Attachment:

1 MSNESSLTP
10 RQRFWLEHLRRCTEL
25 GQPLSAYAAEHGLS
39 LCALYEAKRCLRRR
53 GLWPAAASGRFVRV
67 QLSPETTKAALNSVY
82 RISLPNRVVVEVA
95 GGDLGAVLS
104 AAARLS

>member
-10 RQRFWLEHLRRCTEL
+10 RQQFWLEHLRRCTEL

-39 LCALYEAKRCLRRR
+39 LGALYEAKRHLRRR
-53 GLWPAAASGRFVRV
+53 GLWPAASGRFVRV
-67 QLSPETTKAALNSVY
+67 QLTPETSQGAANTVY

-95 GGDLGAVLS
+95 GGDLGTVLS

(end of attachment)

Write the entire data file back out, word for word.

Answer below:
1 MSNESSLTP
10 RQRFWLEHLRRCTEL
25 GQPLSAYAAEHGLS
39 LCALYEAKRCLRRR
53 GLWPAAASGRFVRV
67 QLSPETTKAALNSVY
82 RISLPNRVVVEVA
95 GGDLGAVLS
104 AAARLS

>member
-10 RQRFWLEHLRRCTEL
+10 RQQFWLEHLRRCTEL

-39 LCALYEAKRCLRRR
+39 LGALYEAKRHLRRR
-53 GLWPAAASGRFVRV
+53 GLWPAASGRFVRV
-67 QLSPETTKAALNSVY
+67 QLTPETSQGAANTVY

-95 GGDLGAVLS
+95 GGDLGTVLS